Amyotrophic lateral sclerosis, or ALS, is a disease of the nerve cells in the brain and spinal cord that control voluntary muscle movement.
ALS is also known as Lou Gehrig's disease.
Lou Gehrig's disease; ALS; Upper and lower motor neuron disease; Motor neuron disease
1 out of 10 cases of ALS are due to a genetic defect. The cause is unknown in most other cases.
In ALS, motor nerve cells (neurons) waste away or die, and can no longer send messages to muscles. This eventually leads to muscle weakening, twitching, and an inability to move the arms, legs, and body. The condition slowly gets worse. When the muscles in the chest area stop working, it becomes hard or impossible to breathe.
ALS affects approximately 5 out of every 100,000 people worldwide.
Having a family member who has a hereditary form of the disease is a risk factor for ALS. Other risks include military service. Some risk factors are controversial.
Symptoms usually do not develop until after age 50, but they can start in younger people. Persons with ALS have a loss of muscle strength and coordination that eventually gets worse and makes it impossible for them to do routine tasks such as going up steps, getting out of a chair, or swallowing.
Weakness can first affect the arms or legs, or the ability to breathe or swallow. As the disease gets worse, more muscle groups develop problems.
ALS does not affect the senses (sight, smell, taste, hearing, touch). Most patients are able to think normally, although a small number develop dementia, causing problems with memory.
Difficulty swallowing -- choking easily, drooling, or gagging
There is no known cure for ALS. A medicine called riluzole helps slow down the symptoms and helps people live slightly longer.
Treatments to control other symptoms include:
Baclofen or diazepam for spasticity that interferes with daily activities
Trihexyphenidyl or amitriptyline for people with problems swallowing their own saliva
Physical therapy, rehabilitation, use of braces or a wheelchair, or other measures may be needed to help with muscle function and general health.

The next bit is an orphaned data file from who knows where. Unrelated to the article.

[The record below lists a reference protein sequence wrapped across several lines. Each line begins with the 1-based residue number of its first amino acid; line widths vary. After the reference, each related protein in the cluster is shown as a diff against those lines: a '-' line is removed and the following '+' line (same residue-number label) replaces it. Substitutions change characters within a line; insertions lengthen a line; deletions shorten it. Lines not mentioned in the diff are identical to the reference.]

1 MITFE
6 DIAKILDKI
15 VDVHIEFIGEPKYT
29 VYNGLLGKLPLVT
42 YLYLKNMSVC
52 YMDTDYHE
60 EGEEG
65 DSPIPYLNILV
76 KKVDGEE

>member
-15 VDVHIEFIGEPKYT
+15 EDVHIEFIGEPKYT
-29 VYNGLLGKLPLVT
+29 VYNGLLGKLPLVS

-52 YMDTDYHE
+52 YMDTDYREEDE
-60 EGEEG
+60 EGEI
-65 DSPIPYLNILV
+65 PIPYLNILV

Choking is common. Patients may decide to have a tube placed into their stomach for feeding. This is called a gastrostomy.
A nutritionist is very important. Patients with ALS tend to lose weight. The illness itself increases the need for food and calories. At the same time, problems with swallowing make it hard to eat enough.
Breathing devices include machines that are used only at night, and constant mechanical ventilation.
Patients should ask their doctor about medicine for depression if they are feeling sad. They also should discuss their wishes regarding artificial ventilation with their families and doctors.
Emotional support is vital in coping with the disorder, because mental functioning is not affected. Groups such as the ALS Association may be available to help people who are coping with the disorder.
Support for people who are caring for someone with ALS is also available, and may be very helpful.
Over time, people with ALS progressively lose the ability to function and care for themselves. Death often occurs within 3 - 5 years of diagnosis. About 1 in 4 patients survive for more than 5 years after their diagnosis. Some patients live much longer, but they typically need help breathing from a ventilator or other device.
You have symptoms of ALS, particularly if you have a family history of the disorder
You or someone else has been diagnosed with ALS and symptoms get worse or new symptoms develop
Increased difficulty swallowing, difficulty breathing, and episodes of apnea are symptoms that require immediate attention.
You may want to see a genetic counselor if you have a family history of ALS.
Murray B, Mitsumoto H. Disorders of upper and lower motor neurons. In: Daroff RB, Fenichel GM, Jankovic J, eds. Bradley's Neurology in Clinical Practice. 6th ed. Philadelphia, PA: Elsevier Elsevier; 2012:chap 74.
Shaw PJ. Amyotrophic lateral sclerosis and other motor neuron diseases. In: Goldman L, Schafer AI, eds. Goldman's Cecil Medicine. 24th ed. Philadelphia, PA: Elsevier Saunders; 2011:chap 418.
Joseph V. Campellone, MD, Department of Neurology, Cooper University Hospital, Camden, NJ. Review provided by VeriMed Healthcare Network. Also reviewed by David Zieve, MD, MHA, Isla Ogilvie, PhD, and the A.D.A.M. Editorial team.